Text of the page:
The Value of Responsible Entrepreneurship Education

The Value of Responsible Entrepreneurship Education

DOI: 10.4018/978-1-5225-8289-2.ch001

Abstract

In the chapter, the authors present an extensive literature review related to what entrepreneurship is and why it is important. They also present a brief overview of the main theories about entrepreneurship. Then, they show the importance of entrepreneurial education and how it is connected with the principles of responsible management. In doing so, this chapter is a general introduction to entrepreneurship and entrepreneurial education with the aim to introduce the reader to the theories used in the book.
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The Entrepreneurial Structure In Literature

In the present chapter we will present the main theories about entrepreneurship to guide the reader through the process of developing a good entrepreneurial education program.

In fact, the entrepreneurial structure is “the summit of decision-making power and the matrix of dominant ideas that not only sets goals, defines values, interprets and governs the complex business reality, but composes, breaks down and recomposes its unity” (Ciappei, 2015, p. 37).

The entrepreneur is the one who, in addition to organizing the production assets, models them according to their own intuitions and decisions.

If we look at the classic Schumpeterian vision, the entrepreneur is the central figure in the system development process and the main innovator that introduces “new combinations” throughout the value chain. Innovation creates market power and profit but for this to happen it is necessary to generate a discontinuity in the system: innovation generates imbalance and profit unbalance. This is the “creative destruction” of Schumpeter.

In this type of concept, we can find the entrepreneur at any level within the company and it is necessary to make a clear distinction between the contributors to capital and the entrepreneurial figure. In this new outlined position, it is understood that the figure of the entrepreneur does not involve the assumption of any risk that is transferred entirely within the property.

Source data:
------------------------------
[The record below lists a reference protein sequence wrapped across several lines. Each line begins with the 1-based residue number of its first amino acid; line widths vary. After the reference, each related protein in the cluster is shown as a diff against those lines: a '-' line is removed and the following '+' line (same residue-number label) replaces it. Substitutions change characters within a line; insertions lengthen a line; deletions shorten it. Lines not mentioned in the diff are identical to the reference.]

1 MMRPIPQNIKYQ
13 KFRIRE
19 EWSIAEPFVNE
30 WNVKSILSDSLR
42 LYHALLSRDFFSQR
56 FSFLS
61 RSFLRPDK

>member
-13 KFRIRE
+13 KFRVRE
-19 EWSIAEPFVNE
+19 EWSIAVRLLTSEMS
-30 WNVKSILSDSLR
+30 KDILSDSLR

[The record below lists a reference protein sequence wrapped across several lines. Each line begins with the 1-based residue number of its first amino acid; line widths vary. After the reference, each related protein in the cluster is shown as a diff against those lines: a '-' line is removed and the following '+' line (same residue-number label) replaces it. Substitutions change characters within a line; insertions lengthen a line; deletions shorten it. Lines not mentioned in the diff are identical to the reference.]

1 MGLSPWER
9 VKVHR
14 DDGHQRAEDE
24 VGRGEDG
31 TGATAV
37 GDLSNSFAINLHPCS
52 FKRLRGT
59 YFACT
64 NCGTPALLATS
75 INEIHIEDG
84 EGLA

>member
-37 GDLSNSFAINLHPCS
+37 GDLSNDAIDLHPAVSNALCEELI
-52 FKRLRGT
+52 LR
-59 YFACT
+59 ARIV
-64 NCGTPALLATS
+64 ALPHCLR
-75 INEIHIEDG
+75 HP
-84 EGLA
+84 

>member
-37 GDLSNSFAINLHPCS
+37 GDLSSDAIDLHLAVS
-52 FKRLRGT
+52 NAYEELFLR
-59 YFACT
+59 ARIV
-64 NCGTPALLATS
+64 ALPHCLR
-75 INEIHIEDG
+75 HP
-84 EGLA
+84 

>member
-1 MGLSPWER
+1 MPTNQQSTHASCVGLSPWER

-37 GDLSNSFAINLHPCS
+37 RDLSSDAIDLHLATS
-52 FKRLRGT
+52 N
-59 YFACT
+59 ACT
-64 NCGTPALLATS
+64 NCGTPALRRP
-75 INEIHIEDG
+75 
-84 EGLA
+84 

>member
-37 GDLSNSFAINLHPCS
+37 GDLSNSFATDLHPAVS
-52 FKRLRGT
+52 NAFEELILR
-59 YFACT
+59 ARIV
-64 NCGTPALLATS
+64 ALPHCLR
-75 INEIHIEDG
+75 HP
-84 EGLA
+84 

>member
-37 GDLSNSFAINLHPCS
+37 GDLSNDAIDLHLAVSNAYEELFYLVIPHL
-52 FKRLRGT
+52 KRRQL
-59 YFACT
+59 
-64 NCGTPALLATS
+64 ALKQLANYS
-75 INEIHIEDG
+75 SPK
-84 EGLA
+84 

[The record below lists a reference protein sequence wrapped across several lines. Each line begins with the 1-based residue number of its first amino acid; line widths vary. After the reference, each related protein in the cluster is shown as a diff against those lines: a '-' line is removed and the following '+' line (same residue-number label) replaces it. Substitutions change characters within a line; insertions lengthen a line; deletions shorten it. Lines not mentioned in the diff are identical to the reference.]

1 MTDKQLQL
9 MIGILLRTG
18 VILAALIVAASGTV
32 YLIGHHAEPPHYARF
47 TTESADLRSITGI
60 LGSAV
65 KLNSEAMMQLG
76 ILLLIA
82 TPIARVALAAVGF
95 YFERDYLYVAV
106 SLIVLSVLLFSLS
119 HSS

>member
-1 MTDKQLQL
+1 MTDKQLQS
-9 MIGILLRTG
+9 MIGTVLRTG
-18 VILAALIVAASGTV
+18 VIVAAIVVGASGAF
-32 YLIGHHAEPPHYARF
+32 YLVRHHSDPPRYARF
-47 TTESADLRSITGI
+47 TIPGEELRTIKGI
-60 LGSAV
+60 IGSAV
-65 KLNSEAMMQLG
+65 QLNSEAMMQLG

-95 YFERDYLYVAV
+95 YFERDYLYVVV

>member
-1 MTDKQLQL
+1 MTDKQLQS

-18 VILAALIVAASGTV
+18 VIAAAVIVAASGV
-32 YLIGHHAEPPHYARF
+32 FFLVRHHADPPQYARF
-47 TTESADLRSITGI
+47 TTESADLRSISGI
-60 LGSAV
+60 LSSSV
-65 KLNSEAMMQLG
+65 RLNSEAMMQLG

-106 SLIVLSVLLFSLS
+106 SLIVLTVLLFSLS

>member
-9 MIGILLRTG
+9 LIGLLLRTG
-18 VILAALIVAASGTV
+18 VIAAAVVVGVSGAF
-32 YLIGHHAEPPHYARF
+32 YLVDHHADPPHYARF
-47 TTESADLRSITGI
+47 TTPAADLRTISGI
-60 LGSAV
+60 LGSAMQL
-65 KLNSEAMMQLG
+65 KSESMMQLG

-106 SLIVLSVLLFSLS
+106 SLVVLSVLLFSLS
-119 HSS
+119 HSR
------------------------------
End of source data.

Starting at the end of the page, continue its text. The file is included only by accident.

Schumpeter outlines a romantic figure of “heroic” entrepreneur seen as a pure innovator. The company is continually modified according to the destructive forces introduced by the entrepreneur adding to each radical change a piece of the “chain” of value and it is precisely in this - although heroic - theory that we find the prodromes of what will then be the great strand of the theory of value generation.

In opposition to the Schumpeterian vision we find Knight (1921) who lays the basis of his theory on the condition of uncertainty. This is considered as existence of information available to the operators and it is inevitably incomplete, which is why opportunities to achieve profits can derive from it. In this view, the entrepreneur must be a skillful ruler of the condition of uncertainty by conducting their business through these imponderable conditions. We will therefore have a person taking decisions in an uncertain and uninsurable context but that could generate “entrepreneurial profit”. In this case, as for Schumpeter, the entrepreneurial function does not necessarily require ownership of the means of production.

The entrepreneurial figure can also be read in terms of leadership, s/he must generate meaning for the people who work alongside him, motivating them to achieve goals and values. In opposition to the manager and in particular to the figure outlined by the scientific management, the entrepreneurial leader expresses new ideas and values, recombines and consolidates them as the glue of all the assets in the company: “True leaders inspire people to do great things. And when the work is done, their people proudly say, <<See, we did it ourselves.>>” (Kohn and LaFargue, 1998, p. 77).

As for the Florentine school we can mention the vision of Fazzi that reinterprets the entrepreneurial function in a corporate vision. The academic vision recognizes in the entrepreneur:

Own tasks to be carried out on the company, which do not derive from being the owner or not, [...] since private capital and economic risk no longer characterize the function of the entrepreneur in the great modern enterprise. (Fazzi, 1982, p. 83)

Similarly, Cafferata stresses the distinction between the enterprise the entrepreneur, as such: “The enterprise is formed by an organized complexity of resources and by the activity effectively done through those resources. The entrepreneur is the physical person or juridical person that performs such complex system and complex activity, assuming economic and financial risks; being in last analysis the beneficiary of the positive or negative effects of the entrepreneurial activity in execution.” (Cafferata, 2018, p, 83)

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